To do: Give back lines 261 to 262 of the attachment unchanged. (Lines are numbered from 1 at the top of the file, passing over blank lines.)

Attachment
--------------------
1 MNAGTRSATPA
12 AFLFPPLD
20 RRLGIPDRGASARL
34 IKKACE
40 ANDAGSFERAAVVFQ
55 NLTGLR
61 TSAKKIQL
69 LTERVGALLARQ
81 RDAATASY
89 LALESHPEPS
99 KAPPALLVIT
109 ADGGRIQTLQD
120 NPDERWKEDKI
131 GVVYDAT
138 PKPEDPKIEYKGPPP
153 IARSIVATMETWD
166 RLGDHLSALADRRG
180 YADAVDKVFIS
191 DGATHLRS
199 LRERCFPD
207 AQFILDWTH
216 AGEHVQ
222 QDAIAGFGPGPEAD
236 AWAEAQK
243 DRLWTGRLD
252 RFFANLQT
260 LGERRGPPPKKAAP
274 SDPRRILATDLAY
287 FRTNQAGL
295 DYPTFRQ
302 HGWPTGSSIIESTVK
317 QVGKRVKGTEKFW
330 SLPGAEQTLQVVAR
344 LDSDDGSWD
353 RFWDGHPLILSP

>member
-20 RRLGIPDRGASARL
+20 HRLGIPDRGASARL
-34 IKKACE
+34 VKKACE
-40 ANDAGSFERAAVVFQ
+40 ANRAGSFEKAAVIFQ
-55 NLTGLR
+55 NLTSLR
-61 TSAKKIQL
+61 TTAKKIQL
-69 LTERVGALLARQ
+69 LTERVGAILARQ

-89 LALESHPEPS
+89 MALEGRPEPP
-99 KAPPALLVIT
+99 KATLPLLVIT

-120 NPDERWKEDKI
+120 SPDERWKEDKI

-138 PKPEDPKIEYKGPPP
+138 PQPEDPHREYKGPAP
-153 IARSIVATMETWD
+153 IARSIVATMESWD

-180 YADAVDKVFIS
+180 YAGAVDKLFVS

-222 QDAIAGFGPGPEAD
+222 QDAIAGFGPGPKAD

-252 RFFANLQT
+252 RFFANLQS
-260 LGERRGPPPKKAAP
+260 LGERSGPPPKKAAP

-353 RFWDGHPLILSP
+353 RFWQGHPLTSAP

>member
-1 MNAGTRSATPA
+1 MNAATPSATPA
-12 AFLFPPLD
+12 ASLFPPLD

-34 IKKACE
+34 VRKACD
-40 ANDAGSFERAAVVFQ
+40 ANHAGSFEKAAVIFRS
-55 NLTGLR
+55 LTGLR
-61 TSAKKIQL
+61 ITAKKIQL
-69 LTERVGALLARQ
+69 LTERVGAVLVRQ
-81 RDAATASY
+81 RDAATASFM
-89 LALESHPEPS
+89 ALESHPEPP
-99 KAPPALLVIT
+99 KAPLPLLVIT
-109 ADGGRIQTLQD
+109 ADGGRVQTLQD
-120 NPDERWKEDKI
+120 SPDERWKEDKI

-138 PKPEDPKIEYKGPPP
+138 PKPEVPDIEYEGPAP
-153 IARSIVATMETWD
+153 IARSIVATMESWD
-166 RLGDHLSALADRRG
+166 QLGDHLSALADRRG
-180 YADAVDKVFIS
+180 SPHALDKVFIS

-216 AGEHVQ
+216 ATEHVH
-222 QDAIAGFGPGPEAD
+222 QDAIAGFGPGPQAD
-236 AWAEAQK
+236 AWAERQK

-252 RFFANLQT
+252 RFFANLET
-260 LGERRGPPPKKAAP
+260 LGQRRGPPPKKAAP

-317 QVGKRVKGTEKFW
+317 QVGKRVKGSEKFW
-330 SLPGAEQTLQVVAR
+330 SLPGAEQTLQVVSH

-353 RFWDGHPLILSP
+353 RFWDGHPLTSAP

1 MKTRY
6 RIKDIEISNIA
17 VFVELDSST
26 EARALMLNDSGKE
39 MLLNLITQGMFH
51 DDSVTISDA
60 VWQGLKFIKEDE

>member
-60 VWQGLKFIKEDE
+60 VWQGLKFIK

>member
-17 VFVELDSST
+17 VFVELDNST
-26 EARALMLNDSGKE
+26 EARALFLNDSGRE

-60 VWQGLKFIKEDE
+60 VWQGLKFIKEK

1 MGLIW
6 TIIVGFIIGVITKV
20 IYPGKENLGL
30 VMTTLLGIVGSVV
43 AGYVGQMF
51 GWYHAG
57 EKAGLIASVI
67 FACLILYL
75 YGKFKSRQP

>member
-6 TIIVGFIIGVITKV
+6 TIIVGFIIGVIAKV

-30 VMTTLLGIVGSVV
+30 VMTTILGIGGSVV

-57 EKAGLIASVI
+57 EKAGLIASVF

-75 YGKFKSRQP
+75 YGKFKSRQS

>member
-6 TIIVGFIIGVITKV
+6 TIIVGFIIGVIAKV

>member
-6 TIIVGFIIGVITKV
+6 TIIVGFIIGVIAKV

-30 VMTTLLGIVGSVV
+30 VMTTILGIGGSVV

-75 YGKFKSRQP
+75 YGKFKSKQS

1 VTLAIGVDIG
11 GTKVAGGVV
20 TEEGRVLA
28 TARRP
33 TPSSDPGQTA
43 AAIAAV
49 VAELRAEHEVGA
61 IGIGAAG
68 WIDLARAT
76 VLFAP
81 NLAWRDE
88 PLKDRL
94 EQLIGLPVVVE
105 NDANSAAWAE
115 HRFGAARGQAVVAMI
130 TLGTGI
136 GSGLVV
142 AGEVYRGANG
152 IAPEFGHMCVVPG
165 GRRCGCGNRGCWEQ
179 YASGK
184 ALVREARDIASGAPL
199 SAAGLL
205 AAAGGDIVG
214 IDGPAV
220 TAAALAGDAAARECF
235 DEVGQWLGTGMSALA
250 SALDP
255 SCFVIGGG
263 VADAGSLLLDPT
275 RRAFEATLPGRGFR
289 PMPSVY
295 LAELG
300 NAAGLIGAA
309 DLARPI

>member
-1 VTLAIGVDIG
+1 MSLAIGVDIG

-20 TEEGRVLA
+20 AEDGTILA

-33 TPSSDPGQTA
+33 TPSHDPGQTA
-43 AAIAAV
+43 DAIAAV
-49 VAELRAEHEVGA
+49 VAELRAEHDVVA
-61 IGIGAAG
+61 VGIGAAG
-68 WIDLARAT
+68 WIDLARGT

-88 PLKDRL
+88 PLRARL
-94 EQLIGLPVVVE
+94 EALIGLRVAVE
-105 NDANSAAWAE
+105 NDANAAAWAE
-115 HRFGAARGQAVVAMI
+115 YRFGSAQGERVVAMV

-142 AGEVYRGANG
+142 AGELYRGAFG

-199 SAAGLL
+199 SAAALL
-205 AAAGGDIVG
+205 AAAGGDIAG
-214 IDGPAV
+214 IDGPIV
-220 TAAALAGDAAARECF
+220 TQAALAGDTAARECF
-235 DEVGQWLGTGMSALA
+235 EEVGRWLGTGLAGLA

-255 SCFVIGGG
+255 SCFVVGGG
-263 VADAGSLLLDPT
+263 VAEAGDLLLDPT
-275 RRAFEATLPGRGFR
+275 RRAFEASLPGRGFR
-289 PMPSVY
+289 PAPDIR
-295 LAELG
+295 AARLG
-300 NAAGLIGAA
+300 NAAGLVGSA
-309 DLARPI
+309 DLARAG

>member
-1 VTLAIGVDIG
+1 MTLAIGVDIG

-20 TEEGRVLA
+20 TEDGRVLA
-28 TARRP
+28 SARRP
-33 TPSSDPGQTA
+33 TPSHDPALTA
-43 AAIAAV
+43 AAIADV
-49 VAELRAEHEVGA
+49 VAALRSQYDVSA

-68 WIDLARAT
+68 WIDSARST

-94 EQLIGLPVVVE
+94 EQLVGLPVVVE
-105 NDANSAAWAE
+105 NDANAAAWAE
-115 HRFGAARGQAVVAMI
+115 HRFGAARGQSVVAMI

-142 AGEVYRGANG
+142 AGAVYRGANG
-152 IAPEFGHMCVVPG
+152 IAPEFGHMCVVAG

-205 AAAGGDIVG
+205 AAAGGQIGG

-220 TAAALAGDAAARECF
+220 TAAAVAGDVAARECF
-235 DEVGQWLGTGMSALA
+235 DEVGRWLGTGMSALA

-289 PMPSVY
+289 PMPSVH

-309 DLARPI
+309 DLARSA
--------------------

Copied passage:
+68 WIDSARST

-94 EQLIGLPVVVE